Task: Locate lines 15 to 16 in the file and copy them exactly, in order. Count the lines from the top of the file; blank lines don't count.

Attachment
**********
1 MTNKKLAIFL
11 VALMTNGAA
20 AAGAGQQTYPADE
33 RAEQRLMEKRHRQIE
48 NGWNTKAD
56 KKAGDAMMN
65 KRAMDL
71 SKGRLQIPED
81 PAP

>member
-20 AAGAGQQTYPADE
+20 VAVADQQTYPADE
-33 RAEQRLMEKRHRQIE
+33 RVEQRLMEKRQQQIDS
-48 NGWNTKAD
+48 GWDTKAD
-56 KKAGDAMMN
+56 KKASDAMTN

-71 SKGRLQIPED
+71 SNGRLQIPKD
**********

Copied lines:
-48 NGWNTKAD
+48 GWDTKAD